Applying automated material handling solutions for flexible manufacturing
Flexible manufacturing requires a flexible material handling system that integrates artificial intelligence to improve its autonomy and flexibility. The main aim of a flexible material handling system is to compensate for the uncertainties within the shop floor. These uncertainties could be caused by increased demand, random machine failure, and inventory management shortfalls.
AGVs provide support for the different types of flexibility in a flexible manufacturing system, such as expansion flexibility, routing flexibility, and production flexibility. Such as when machine failure occurs, an AGV can reroute material transportation to only viable workstations in real-time.
Expansion flexibility is the area of flexible manufacturing that focuses on the capacity of a manufacturing facility. Expansion flexibility is required to ensure a facility can easily handle increased demand without any effects on product quality. AGVs support expansion flexibility in multiple ways, which reduce operational costs. One scenario is the ease at which its memory can be updated or modified to navigate new pathways in real-time. Another example is the ability to attach multiple tugger carts or pallets to AGVs to increase their load-carrying capacity to meet increased manufacturing capacity.
Production flexibility is also an important aspect of a flexible manufacturing system where multiple products or components are being produced within a factory floor. Workstations in product-flexible facilities are equipped with machines capable of handling multiple tasks and must be provided with diverse tools and materials to work with. AGVs support the application of production flexibility by automating the material handling process required to transport varying materials or tools to flexible workstations.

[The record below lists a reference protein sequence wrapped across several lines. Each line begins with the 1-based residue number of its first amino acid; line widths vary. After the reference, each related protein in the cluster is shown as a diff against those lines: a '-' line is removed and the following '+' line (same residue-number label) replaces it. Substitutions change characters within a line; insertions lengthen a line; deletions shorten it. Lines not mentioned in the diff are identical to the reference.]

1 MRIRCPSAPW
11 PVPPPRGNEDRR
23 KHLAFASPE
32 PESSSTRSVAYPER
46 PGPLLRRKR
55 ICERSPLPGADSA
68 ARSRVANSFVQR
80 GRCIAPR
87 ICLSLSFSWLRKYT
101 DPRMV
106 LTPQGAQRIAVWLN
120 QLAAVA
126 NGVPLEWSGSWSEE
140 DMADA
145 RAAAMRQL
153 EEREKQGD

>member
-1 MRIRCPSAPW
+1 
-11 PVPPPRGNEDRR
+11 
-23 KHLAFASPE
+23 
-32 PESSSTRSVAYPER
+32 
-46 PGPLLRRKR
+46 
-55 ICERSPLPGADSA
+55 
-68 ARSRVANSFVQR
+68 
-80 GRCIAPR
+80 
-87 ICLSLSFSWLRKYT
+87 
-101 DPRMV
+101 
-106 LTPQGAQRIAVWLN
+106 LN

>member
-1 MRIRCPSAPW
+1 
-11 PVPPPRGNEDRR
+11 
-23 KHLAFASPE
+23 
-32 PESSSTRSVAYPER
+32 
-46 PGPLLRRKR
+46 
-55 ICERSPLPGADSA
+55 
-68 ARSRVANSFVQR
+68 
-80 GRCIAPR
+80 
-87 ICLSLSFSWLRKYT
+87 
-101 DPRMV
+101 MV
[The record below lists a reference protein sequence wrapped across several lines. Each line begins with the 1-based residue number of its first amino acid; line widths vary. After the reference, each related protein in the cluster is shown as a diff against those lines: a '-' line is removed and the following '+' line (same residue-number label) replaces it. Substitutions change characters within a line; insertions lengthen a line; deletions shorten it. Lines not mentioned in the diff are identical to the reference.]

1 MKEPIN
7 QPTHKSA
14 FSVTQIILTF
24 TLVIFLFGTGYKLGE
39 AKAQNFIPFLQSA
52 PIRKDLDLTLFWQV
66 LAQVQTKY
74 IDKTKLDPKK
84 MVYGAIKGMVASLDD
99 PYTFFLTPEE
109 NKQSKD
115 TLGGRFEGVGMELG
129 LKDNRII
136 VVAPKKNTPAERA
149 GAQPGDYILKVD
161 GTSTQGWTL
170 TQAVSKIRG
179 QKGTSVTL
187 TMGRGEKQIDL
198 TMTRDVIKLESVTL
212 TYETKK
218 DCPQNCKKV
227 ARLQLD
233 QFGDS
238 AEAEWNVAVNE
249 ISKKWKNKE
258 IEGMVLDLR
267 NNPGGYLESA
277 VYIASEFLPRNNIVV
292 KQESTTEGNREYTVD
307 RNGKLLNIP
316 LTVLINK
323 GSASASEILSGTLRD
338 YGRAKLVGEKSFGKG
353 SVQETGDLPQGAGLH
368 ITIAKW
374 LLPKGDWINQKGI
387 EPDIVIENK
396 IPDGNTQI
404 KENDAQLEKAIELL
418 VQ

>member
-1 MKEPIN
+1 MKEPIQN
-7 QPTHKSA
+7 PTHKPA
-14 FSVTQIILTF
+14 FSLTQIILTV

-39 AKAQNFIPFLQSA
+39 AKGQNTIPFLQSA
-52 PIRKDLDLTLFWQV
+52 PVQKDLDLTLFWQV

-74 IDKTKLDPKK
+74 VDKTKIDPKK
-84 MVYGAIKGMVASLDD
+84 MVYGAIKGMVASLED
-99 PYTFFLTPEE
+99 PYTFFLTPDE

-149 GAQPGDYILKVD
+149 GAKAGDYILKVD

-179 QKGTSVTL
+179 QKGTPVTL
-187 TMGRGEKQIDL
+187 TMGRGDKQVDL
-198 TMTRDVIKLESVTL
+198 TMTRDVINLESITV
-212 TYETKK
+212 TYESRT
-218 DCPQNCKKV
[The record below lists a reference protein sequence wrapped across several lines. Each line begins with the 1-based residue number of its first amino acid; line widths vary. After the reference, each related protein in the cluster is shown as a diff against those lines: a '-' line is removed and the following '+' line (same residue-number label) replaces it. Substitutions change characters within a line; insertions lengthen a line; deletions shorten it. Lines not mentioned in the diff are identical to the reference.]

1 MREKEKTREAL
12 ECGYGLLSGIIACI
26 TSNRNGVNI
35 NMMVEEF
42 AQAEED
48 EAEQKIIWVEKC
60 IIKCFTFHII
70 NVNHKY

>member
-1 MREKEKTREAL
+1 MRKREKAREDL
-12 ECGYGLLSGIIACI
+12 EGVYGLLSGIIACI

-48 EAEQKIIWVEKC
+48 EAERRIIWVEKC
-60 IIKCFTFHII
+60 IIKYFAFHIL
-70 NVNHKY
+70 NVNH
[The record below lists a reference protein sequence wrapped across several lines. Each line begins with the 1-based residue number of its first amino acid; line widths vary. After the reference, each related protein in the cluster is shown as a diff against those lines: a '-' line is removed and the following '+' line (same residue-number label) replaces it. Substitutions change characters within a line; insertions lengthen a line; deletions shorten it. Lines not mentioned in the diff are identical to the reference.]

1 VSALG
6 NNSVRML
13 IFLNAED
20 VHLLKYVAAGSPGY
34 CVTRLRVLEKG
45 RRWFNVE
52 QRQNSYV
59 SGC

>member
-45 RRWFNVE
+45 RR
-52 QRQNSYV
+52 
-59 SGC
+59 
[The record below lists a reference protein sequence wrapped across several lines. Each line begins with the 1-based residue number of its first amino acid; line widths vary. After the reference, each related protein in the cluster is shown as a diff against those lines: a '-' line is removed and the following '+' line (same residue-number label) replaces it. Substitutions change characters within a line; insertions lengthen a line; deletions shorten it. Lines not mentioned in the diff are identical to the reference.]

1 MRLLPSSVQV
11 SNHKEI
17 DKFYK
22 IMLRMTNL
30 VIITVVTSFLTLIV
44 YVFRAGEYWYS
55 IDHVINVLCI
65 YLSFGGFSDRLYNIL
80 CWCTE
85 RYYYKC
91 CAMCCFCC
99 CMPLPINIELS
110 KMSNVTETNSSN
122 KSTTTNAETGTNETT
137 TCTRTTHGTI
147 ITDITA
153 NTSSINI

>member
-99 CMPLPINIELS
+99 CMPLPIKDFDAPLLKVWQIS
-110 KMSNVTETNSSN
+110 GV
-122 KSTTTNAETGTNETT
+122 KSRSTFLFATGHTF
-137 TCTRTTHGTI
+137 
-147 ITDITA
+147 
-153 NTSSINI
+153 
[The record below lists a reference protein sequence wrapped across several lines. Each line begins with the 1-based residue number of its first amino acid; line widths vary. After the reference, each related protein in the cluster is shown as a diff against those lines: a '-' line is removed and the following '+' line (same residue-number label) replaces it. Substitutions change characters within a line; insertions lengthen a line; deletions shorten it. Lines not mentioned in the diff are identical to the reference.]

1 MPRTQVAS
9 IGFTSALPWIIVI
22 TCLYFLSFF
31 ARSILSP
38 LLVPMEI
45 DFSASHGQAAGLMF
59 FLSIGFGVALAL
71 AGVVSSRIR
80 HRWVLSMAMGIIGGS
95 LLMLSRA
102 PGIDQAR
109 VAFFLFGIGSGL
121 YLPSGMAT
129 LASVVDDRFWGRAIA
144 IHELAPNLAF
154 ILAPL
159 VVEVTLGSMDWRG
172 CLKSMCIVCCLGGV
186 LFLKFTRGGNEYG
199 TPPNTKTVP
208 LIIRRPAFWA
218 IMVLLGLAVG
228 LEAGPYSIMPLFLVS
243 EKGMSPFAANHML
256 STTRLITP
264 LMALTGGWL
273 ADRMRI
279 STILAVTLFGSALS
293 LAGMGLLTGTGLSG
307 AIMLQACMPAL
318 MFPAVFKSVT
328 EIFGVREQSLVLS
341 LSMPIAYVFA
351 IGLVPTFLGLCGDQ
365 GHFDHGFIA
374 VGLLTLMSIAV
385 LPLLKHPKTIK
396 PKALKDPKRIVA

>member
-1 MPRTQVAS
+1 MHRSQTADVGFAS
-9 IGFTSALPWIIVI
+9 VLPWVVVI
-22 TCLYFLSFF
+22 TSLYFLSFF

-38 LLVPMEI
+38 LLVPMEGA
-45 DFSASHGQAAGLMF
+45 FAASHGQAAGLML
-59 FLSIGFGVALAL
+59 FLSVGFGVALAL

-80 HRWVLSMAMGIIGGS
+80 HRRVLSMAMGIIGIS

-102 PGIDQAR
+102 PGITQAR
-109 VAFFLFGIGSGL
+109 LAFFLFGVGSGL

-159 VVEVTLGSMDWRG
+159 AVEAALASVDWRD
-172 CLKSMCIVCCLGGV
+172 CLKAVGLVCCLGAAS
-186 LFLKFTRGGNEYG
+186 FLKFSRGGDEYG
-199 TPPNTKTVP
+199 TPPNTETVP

AGVs also serve as temporary storages to support just-in-time deliveries within FMS facilities. Without manual aid, AGVs can wait in a queue holding specific items within a distance of a workstation until the items are required. The AGVs’ ability to automate the queuing and just-in-time delivery process leads to improved machine utilization and increased productivity or throughput quality.
The safety aspect AGVs bring to flexible manufacturing systems with increased floor traffic cannot be overlooked. AGVs are equipped with safety features such as collision detection mechanisms.
AGVs ensure the implementation of a vital aspect of a flexible manufacturing system which is automating the material handling process. An automated material handling system with the capacity to handle expanding manufacturing requirements and react in real-time supports FMS which leads to increased throughput quality regardless of the uncertainties surrounding the production process. Increased throughput quality and meeting delivery timelines lead to improved service levels and customer loyalty.
– This originally appeared on FlexQube’s website. FlexQube is a CFE Media and Technology content partner. Edited by Chris Vavra, web content manager, Control Engineering, CFE Media and Technology, firstname.lastname@example.org.
Original content can be found at FlexQube.